I went back outside to get Katrina and Brandon and bring out luggage in. What seemed like it could be awkward, really wasn’t that bad at all. We got ourselves settled and Dominque showed us how to catch the bus into downtown Luzerne.
We walked a block and caught the bus to the main train station. We stopped in the Tourist Information office to gather some info to read during lunch. We were so hungry after not eating lunch, so we stopped in McDonalds for a quick bite.
During lunch it was decided that Katrina and Brandon would go visit the Glacier Garden Museum while I went in search of two hobby shops in Luzerne.
The first hobby shop, Rail Boutique, was located just across the street from McDonalds. I did not know this and walked a 6 block circle before ending up almost where I started. The shop had all sorts of good items that I ‘needed’, but I managed to get out of the shop spending only 35 Swiss Francs. I could have easily spent a few hundred if I had it.
Katrina and Brandon spent the late afternoon at Glacier Garden. The Glacier Garden exhibits over 20 million years of geology. Katrina and Brandon saw glacial pits, scrapes and rock debris and fossils. The area was discovered and unearthed by someone trying to build a wine cellar. They also had fun in the hall of mirrors. Brandon actually ran into a mirror pretty hard, but no bumps or bruises resulted from the accident.
After the model shop I roamed around the old city of Luzerne, waiting to meet up with Katrina and Brandon at 6:30pm. The old city is a maze of pedestrian zone shopping. Most shops were closing for the day, while the restaurants were starting to come alive. I finally found a bench near one end of the Chapel Bridge, where I could watch for Katrina and Brandon, as well as people watch while I waited.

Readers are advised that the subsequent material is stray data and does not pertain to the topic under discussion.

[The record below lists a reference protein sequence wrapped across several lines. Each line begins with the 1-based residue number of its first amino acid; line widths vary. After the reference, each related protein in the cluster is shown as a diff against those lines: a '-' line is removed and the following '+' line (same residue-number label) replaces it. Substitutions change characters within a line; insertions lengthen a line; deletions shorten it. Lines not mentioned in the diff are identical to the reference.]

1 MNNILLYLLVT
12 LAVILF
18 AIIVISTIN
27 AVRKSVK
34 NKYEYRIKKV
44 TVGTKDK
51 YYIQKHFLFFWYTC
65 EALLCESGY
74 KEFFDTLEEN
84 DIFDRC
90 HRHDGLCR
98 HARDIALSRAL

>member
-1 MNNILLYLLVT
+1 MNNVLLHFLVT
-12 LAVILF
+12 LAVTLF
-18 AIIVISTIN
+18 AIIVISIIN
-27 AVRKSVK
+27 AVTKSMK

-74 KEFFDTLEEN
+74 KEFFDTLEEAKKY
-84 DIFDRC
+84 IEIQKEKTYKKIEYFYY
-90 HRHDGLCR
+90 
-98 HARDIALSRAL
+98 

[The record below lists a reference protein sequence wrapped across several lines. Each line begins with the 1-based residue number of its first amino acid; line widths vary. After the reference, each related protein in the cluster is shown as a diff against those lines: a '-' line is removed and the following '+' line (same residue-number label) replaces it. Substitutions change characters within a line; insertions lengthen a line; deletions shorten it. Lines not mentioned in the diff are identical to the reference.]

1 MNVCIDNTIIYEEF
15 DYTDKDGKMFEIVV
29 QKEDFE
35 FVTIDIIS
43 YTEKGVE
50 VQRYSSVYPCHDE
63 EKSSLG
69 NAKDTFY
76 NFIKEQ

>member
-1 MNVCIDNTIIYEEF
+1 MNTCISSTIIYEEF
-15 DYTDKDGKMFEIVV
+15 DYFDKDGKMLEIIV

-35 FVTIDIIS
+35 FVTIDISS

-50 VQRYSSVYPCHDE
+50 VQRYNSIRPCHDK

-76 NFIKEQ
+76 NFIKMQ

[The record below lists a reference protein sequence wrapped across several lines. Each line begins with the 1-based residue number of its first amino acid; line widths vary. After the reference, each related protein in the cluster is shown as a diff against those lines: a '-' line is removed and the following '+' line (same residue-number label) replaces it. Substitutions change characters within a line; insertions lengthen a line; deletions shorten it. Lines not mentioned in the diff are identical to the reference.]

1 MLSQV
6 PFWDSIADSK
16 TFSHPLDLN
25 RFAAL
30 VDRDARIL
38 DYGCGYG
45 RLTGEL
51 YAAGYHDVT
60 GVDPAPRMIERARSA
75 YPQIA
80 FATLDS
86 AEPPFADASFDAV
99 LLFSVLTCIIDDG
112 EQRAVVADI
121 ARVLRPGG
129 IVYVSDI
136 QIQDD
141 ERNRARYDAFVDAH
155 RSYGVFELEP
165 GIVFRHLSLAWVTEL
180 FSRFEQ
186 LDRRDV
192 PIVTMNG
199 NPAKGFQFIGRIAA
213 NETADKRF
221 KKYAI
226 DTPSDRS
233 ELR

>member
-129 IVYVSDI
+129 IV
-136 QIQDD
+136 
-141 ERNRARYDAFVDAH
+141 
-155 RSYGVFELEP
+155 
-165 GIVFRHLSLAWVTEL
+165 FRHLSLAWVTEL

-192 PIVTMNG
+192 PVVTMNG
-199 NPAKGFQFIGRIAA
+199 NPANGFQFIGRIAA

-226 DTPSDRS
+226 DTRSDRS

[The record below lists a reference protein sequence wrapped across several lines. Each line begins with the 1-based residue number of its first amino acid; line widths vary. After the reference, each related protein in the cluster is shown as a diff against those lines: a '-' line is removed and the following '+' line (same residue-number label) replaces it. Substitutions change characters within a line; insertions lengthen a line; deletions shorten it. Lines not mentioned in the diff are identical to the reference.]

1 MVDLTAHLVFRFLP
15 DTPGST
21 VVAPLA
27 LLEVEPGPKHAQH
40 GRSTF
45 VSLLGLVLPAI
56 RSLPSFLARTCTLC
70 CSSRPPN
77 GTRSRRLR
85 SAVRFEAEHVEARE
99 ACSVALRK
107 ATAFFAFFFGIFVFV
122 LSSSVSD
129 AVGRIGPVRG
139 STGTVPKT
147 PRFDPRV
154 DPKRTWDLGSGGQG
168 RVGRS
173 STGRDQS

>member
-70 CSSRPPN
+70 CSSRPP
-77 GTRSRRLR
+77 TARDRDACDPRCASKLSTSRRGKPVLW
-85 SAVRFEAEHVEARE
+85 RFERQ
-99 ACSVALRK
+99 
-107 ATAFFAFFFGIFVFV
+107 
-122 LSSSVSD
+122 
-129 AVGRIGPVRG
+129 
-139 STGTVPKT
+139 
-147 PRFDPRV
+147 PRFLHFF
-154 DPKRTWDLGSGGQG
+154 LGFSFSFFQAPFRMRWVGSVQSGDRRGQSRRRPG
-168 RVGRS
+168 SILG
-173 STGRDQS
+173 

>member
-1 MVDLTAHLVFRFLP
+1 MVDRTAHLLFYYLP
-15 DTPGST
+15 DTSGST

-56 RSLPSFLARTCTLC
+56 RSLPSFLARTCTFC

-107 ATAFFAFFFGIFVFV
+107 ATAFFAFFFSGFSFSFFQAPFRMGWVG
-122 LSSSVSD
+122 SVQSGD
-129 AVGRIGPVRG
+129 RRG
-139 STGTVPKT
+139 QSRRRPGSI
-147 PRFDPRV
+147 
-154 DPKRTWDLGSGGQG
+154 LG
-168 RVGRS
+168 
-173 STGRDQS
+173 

Katrina and Brandon arrived after 6pm. We strolled across the chapel bridge while they told me all about the Glacier Garden. We decided to take the last guided tour of the old town at 7pm, so we made our way to the departure point. The tour is done on a ‘cheesy’ tram that looks like a train. Both cars have headset plugs for tours in 4 different languages.
The Chapel Bridge.
The tour was not quite what we expected. It showed us the basic layout of the old town and gave us some interesting info, but we really didn’t get to see as much as we had hoped. Oh well, it was a fun ride.
Our 'train' tour.
When we returned from the ride, Katrina wanted to hurry back to a few places to catch the evening light. We hurried through town to some views of the medieval towers and wall. We barely made it before the sun went behind the mountains. We were getting hungry for dinner, so we strolled back through the streets of the old town looking for Chinese. Yes, we wanted Chinese again. Just like out last trip.
As we were walking down one of the old streets we spotted a street performer we had seen on the train tour. We stopped to watch and ended up having fun with him. He was perched on a column as a human statue…most of the time. He made a paper helicopter for Brandon and had me try to throw him a water bottle. Unfortunately, I sucked and everyone had a good time watching me.
Street performer on pillar.
Interesting building decor.
1 of 8 towers protecting the old city.
It was time to find some dinner. Brandon still wanted Chinese, so we kept looking, but never found any. We ended up having hot dogs and ice cream on the waterfront.
It was late and we were tired, so we took a bus back to our room and went straight to bed. It was another great day in Switzerland.